[T]he fact is, when an entity both administers and insures a plan, its profits (or losses) depend in part on how the actual cost of providing coverage diverges from the projections on which it based premiums. Over time, a predilection to deny coverage pays well, even for inexpensive and infrequent treatments. Of course, in a chalkboard-perfect market, consumers might punish a particularly biased insurer; but in reality, health insurance companies benefit financially when they deny claims. This conflict demands diminished deference to the administrator’s decisions, whatever the amount at issue. Carolina Care Plan Inc. v. McKenzie, 2006 WL 3000432 C.A.4 (S.C.) (October 23, 2006)

In Carolina Care Plan Inc. v. McKenzie, 2006 WL 3000432 C.A.4 (S.C.) (October 23, 2006), the defendant, Carolina Care Plan, Inc. (CCP), argued that, though it acted as administrator and insurer, its decision should receive substantial deference because the financial impact of the plaintiff’s claim was minimal.

The Basis For CCP’s Denial

CCP had steadfastly denied the plaintiff’s claim for cochlear implants. These devices operate to “replace the function of a permanently inoperative [cochlea]” and, in the plaintiff’s case, restore a profound hearing loss. CCP originally relied upon (1) an exclusion under the “Comfort and Convenience” section of its policy which excluded “[d]evices and computers to assist in communication and speech” and (2) an exclusion for “hearing aids” under the Vision and Hearing section of its policy. Apparently based upon further technical information from the plaintiff’s expert as to the operation of the implants, CCP dropped the “hearing aid” defense.

The plaintiff sued in state court and CCP removed the case to federal court. Finding that CCP abused its discretion in refusing to authorize the cochlear implant, the district court ordered CCP to provide coverage and awarded the plaintiff attorneys’ fees.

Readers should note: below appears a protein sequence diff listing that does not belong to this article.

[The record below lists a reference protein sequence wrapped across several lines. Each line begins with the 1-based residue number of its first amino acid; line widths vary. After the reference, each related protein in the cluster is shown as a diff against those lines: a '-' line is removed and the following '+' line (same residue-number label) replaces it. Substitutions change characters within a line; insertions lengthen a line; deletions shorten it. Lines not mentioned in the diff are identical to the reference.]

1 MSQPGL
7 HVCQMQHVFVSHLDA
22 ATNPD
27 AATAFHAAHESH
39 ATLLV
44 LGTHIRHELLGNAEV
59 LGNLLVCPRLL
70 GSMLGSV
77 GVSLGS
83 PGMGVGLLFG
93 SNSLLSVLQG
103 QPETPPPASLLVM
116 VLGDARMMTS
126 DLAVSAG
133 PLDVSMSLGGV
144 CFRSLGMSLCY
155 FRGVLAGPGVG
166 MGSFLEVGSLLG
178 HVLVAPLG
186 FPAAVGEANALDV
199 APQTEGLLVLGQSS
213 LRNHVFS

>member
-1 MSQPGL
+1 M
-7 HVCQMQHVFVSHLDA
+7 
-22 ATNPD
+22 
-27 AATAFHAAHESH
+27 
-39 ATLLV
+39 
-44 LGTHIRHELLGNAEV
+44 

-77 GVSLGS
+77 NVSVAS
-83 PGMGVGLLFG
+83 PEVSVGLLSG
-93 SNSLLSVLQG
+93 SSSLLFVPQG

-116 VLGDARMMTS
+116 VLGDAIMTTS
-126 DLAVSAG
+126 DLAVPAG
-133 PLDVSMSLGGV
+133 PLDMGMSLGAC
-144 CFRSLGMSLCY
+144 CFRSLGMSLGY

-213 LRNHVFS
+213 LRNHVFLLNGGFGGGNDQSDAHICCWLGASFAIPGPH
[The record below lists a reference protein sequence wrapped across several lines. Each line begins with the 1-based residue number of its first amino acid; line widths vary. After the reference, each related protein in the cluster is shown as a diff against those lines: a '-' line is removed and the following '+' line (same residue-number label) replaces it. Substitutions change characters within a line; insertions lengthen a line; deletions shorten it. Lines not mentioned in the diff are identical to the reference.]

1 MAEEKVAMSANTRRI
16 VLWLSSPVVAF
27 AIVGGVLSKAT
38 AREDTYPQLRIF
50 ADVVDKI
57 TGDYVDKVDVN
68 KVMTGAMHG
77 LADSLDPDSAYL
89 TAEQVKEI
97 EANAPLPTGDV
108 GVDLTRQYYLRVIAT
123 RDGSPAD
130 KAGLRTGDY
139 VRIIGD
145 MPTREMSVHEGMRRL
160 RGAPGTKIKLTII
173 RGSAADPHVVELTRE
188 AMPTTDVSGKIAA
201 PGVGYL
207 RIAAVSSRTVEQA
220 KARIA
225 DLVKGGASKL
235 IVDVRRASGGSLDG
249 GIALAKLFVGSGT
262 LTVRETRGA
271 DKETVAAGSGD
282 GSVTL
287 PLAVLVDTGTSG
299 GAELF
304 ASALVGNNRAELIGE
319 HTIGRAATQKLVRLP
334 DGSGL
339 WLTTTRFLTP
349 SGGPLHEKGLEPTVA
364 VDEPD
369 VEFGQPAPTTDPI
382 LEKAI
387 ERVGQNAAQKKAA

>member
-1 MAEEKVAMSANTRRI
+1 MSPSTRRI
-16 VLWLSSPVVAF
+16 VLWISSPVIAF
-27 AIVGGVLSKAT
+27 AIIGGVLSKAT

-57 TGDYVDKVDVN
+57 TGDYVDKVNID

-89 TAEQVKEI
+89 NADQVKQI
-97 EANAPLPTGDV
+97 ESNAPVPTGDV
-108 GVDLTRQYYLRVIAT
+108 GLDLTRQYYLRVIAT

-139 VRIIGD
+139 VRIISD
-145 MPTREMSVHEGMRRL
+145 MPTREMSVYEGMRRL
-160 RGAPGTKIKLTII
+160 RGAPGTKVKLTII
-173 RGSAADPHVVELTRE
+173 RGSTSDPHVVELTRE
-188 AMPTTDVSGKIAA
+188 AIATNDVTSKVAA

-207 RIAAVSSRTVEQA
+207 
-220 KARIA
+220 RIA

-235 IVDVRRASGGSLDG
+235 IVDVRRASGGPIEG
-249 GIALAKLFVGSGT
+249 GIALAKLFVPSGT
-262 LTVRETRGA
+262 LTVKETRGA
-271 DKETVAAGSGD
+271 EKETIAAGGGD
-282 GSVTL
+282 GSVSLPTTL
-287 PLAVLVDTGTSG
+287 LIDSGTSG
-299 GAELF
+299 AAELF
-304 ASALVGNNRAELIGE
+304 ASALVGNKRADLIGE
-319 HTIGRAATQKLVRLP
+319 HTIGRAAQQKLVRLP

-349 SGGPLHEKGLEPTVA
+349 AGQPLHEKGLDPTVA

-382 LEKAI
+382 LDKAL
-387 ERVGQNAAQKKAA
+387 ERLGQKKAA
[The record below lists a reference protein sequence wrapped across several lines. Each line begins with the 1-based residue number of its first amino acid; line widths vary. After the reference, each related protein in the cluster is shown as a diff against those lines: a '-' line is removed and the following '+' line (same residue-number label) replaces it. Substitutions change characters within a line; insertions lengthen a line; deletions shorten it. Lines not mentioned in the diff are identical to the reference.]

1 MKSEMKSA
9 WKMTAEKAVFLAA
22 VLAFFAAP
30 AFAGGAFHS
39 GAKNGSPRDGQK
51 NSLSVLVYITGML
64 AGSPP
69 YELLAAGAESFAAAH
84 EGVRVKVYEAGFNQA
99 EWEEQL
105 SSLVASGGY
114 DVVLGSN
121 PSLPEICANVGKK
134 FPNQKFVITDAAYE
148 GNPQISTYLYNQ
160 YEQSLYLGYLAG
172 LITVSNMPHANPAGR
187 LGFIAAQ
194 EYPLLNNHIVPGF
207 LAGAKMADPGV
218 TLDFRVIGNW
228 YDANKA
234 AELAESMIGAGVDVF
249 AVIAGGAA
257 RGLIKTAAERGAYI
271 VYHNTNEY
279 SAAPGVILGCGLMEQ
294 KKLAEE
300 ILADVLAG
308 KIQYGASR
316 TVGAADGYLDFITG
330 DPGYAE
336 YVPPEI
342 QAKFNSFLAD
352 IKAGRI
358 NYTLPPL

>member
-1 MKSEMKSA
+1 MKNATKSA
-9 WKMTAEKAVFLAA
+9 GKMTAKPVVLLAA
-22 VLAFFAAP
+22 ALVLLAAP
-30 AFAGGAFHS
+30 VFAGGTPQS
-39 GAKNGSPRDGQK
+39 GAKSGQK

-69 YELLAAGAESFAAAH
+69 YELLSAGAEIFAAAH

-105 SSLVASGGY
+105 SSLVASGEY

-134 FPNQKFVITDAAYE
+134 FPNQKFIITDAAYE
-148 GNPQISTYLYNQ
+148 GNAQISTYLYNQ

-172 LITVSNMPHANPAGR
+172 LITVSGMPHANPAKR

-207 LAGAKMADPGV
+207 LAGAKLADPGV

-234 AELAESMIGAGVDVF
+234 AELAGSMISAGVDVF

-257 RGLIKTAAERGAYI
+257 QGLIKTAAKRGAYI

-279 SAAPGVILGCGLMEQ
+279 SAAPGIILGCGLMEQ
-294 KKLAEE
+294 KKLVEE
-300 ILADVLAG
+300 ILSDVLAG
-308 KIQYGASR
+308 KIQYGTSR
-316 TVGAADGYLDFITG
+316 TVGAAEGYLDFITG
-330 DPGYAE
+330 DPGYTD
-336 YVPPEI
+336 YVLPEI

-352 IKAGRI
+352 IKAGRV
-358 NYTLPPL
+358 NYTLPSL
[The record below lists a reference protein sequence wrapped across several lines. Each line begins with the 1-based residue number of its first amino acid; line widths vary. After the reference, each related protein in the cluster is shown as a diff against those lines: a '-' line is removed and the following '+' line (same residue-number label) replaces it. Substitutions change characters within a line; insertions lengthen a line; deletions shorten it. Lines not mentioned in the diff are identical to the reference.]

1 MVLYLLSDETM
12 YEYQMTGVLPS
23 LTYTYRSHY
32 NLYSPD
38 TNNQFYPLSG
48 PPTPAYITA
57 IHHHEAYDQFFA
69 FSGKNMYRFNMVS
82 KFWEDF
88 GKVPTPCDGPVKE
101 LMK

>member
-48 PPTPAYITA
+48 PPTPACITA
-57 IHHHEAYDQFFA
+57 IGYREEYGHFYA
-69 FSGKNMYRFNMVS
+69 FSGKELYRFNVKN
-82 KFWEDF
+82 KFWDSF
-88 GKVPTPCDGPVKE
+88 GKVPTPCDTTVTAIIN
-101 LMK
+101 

Application of The Abuse of Discretion Standard

Based upon language in the policy, the district court applied an abuse of discretion standard of review without objection from the plaintiff. Nonetheless, on appeal, CCP found fault with the district court’s decision, arguing that the district court “did not sufficiently defer to CCP as an ERISA plan administrator with discretion to interpret the plan.”

CCP did not contest the finding that it operated under a conflict of interest, as both administrator and insurer, but argued for application of a financial impact analysis. On this view, “the mere fact that a defendant is acting as administrator and insurer should not, without more, have a significant impact on the deference granted to its decision” when the claim had minimal financial impact on the insurer.

Under the Fourth Circuit’s “sliding scale” approach, when a decision to award or deny benefits impacts the administrator’s own financial interests, the Court reduces the deference accorded to the ERISA administrator “to the degree necessary to neutralize any untoward influence resulting from the conflict.”

Assessment of the “Financial Impact” Factor

Observing that “precedent offered little support for CCP’s position, the Court stated:

We have consistently reduced the deference afforded to administrators based on the “mere” fact that they also insure the plan and thus profit by denying claims. See, e.g., Stup v. Unum Life Ins. Co., 390 F .3d 301, 307 (4th Cir.2004); Evans v. Metro. Life Ins. Co., 358 F .3d 307, 311 (4th Cir.2004) . . In so holding, we have recognized that the Supreme Court has directed that “if a benefit plan gives discretion to an administrator or fiduciary who is operating under a conflict of interest, that conflict must be weighed as a factor in determining whether there is an abuse of discretion.” Firestone, 489 U.S. at 115 (internal quotation marks omitted) (emphasis added). Moreover, recently the Court has questioned “the degree to which a plan provision for unfettered discretion in benefit determinations guarantees truly deferential review ··· when the judicial eye is peeled for conflict of interest.” Rush Prudential HMO, Inc. v. Moran, 536 U.S. 355, 384 n. 15 (2002).”

The Court did not view evidence of cost as irrelevant, noting that “a frequent and expensive claim might well demand comparatively more scrutiny on the ‘sliding scale’ than an inexpensive and infrequent claim.” On the other hand, the Court took a practical view that, over time, “when an entity both administers and insures a plan, its profits (or losses) depend in part on how the actual cost of providing coverage diverges from the projections on which it based premiums.”

Evaluation of Reasonableness of CCP’s Decision